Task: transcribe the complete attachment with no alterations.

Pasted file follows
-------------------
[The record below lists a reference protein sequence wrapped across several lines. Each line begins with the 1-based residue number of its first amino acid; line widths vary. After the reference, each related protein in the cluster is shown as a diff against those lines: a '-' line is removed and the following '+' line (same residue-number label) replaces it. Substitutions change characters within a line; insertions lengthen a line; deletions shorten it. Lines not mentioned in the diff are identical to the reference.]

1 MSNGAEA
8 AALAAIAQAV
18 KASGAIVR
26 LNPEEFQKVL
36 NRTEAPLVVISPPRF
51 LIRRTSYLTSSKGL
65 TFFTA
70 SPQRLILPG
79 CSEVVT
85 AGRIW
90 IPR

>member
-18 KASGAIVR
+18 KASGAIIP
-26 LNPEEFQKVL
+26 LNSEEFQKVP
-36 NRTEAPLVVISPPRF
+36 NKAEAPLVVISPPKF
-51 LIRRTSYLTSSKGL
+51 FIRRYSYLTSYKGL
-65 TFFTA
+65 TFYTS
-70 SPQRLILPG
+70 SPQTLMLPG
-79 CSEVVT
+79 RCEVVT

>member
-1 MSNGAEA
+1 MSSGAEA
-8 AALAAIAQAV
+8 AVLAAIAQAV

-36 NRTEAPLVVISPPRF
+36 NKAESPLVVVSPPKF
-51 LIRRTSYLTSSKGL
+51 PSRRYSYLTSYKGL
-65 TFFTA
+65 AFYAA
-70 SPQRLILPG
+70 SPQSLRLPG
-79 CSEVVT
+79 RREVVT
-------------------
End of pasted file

[The record below lists a reference protein sequence wrapped across several lines. Each line begins with the 1-based residue number of its first amino acid; line widths vary. After the reference, each related protein in the cluster is shown as a diff against those lines: a '-' line is removed and the following '+' line (same residue-number label) replaces it. Substitutions change characters within a line; insertions lengthen a line; deletions shorten it. Lines not mentioned in the diff are identical to the reference.]

1 MSNGAEA
8 AALAAIAQAV
18 KASGAIVR
26 LNPEEFQKVL
36 NRTEAPLVVISPPRF
51 LIRRTSYLTSSKGL
65 TFFTA
70 SPQRLILPG
79 CSEVVT
85 AGRIW
90 IPR

>member
-18 KASGAIVR
+18 KASGAIIP
-26 LNPEEFQKVL
+26 LNSEEFQKVP
-36 NRTEAPLVVISPPRF
+36 NKAEAPLVVISPPKF
-51 LIRRTSYLTSSKGL
+51 FIRRYSYLTSYKGL
-65 TFFTA
+65 TFYTS
-70 SPQRLILPG
+70 SPQTLMLPG
-79 CSEVVT
+79 RCEVVT

>member
-1 MSNGAEA
+1 MSSGAEA
-8 AALAAIAQAV
+8 AVLAAIAQAV

-36 NRTEAPLVVISPPRF
+36 NKAESPLVVVSPPKF
-51 LIRRTSYLTSSKGL
+51 PSRRYSYLTSYKGL
-65 TFFTA
+65 AFYAA
-70 SPQRLILPG
+70 SPQSLRLPG
-79 CSEVVT
+79 RREVVT